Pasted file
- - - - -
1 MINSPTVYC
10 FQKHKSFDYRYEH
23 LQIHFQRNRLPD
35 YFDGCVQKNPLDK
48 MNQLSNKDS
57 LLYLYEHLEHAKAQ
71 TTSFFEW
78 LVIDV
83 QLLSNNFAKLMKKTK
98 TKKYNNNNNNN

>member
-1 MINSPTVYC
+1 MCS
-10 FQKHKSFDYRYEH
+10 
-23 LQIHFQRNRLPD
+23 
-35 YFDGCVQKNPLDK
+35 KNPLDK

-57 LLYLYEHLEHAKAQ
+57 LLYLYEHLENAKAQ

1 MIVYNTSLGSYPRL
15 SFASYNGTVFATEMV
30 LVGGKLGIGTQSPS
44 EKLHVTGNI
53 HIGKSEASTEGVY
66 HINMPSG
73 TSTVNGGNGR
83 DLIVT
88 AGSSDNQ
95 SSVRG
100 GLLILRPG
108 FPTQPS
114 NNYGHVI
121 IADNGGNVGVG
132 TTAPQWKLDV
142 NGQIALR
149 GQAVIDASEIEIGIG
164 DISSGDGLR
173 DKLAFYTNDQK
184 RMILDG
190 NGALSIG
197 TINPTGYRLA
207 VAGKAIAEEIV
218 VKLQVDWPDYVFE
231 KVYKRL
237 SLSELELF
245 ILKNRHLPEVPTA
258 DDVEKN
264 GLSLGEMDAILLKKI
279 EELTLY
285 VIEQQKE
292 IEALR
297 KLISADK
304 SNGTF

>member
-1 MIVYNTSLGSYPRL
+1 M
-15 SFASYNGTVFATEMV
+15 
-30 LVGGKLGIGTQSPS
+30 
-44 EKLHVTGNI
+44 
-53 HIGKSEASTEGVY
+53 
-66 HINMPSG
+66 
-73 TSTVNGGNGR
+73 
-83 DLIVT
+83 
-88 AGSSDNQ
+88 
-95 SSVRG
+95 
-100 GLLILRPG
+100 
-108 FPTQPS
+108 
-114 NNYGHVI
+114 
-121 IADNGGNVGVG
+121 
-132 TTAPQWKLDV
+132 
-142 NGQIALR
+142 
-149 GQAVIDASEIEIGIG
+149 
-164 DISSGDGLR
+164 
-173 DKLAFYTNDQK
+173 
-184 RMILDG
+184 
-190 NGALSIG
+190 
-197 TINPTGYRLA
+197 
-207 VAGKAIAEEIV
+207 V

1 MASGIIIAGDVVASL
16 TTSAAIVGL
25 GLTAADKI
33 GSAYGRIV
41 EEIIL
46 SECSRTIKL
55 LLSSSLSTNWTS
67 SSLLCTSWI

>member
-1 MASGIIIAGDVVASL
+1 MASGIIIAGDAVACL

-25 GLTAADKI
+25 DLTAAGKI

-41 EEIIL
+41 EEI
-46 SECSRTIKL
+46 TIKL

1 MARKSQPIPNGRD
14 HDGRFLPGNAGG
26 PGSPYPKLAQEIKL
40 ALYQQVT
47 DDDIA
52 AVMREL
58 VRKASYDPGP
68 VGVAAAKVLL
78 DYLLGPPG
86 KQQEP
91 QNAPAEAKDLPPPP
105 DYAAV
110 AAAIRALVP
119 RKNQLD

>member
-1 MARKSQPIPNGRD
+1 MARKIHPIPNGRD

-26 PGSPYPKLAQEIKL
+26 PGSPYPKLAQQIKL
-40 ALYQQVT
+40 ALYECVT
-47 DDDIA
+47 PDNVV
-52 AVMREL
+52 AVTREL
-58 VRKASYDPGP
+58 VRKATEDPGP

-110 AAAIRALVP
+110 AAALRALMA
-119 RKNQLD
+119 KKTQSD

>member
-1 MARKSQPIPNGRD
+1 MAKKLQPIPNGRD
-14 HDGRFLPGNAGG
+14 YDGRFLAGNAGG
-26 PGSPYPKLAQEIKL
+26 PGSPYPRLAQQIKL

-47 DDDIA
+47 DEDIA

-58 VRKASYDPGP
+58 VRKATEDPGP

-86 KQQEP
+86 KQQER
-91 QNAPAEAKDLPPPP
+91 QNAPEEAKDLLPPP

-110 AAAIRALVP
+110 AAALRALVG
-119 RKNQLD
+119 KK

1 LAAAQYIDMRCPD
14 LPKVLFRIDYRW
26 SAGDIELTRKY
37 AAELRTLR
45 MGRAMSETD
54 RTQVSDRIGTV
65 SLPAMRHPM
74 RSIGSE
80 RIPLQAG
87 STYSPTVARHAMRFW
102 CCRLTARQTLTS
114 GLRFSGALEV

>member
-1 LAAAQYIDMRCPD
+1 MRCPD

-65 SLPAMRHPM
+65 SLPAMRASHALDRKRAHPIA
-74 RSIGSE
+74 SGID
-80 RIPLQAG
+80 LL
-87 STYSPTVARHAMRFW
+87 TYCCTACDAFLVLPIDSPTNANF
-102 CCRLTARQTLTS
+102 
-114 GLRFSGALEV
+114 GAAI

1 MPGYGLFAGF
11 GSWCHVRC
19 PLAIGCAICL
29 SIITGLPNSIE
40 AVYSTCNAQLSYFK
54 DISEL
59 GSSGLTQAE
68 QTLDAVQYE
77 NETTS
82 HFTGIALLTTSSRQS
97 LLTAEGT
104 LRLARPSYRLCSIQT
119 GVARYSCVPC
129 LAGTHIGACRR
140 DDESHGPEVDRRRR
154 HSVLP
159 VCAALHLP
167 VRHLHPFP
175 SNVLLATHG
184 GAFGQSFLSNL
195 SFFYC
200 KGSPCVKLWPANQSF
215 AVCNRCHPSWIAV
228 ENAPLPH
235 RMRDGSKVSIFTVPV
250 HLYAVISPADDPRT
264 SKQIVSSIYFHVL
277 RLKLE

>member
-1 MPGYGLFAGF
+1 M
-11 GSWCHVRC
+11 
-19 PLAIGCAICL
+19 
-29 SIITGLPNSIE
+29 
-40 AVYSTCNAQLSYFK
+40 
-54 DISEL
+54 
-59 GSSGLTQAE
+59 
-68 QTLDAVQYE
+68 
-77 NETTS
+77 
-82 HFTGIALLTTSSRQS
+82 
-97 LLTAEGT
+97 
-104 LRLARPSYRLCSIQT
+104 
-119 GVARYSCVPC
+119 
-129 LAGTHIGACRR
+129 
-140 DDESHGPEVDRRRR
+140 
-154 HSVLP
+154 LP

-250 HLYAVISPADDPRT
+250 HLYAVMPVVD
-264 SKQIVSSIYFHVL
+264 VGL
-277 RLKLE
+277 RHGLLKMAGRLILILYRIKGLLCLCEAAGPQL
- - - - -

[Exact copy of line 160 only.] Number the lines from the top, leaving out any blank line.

-58 VRKASYDPGP